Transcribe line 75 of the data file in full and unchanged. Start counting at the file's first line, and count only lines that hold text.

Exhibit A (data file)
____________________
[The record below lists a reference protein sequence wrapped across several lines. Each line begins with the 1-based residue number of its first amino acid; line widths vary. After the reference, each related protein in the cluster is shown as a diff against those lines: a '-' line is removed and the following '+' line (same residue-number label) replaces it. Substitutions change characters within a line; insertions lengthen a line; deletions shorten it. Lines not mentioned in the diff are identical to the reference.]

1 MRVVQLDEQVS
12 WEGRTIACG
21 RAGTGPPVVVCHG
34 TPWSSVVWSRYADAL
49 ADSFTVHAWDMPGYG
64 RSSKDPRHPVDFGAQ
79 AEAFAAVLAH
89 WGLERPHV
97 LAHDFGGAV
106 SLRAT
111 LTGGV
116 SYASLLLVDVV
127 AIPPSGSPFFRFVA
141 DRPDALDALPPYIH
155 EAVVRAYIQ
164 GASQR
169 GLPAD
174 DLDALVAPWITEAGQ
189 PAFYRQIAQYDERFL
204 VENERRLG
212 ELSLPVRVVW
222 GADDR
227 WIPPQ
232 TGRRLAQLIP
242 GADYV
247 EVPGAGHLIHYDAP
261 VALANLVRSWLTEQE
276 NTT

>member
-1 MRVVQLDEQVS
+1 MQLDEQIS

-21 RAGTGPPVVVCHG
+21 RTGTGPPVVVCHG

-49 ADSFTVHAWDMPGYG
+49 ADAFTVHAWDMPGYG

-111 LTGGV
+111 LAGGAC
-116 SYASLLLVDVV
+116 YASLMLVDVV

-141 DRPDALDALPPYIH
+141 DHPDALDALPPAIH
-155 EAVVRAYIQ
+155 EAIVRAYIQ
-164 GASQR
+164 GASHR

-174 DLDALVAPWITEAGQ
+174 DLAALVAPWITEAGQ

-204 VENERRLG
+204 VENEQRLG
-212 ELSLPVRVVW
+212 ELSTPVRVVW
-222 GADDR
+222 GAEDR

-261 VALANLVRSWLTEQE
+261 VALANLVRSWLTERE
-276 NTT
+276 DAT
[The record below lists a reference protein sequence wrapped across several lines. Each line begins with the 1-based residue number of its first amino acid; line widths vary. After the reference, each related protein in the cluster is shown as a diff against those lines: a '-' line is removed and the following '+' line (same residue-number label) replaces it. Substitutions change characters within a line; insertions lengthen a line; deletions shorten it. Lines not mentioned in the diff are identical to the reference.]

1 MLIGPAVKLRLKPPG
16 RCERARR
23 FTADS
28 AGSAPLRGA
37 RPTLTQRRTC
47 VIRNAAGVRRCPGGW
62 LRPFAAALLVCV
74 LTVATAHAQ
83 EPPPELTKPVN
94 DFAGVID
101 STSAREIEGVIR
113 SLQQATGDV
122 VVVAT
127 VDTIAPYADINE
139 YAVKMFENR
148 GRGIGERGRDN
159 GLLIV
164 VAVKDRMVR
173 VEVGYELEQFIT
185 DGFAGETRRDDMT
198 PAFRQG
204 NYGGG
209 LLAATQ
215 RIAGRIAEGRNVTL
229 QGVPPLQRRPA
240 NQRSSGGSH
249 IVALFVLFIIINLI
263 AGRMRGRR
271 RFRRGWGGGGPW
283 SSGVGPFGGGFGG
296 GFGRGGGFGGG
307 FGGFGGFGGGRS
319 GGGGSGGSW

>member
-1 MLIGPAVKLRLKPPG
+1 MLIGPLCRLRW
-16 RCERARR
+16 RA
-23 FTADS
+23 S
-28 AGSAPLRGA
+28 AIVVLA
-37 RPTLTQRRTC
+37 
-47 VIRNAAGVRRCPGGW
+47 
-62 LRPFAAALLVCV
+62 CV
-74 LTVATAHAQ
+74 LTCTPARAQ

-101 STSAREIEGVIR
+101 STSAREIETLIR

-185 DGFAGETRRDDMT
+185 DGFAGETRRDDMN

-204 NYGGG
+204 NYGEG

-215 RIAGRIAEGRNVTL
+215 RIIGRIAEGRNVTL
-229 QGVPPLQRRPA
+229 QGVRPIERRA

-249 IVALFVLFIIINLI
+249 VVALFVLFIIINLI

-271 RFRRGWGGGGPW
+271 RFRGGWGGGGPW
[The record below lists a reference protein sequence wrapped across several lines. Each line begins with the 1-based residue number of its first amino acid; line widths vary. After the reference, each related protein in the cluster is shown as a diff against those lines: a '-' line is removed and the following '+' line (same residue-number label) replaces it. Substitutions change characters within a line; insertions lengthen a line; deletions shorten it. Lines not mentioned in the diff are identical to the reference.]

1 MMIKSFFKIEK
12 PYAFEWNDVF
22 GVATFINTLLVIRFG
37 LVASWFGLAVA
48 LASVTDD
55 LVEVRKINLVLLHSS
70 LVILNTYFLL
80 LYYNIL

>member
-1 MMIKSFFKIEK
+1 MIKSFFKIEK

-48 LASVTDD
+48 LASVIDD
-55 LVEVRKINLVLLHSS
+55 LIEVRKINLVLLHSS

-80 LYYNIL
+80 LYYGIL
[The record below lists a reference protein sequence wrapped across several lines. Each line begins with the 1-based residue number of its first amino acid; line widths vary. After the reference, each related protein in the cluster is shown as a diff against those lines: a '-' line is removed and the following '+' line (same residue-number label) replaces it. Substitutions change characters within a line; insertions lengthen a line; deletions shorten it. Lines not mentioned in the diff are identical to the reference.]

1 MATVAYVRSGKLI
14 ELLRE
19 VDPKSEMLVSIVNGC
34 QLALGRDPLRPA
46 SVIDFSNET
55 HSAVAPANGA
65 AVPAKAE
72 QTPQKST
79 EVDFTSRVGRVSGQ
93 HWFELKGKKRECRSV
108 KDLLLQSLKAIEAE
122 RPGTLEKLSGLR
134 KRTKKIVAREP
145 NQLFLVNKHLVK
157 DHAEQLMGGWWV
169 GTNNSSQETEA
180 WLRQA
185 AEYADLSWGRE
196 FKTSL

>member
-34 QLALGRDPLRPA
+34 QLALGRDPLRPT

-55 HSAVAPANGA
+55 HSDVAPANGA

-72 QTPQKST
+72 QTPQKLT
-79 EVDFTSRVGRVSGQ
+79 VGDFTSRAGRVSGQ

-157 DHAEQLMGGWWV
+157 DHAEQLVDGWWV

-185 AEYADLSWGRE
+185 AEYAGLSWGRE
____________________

148 GRGIGERGRDN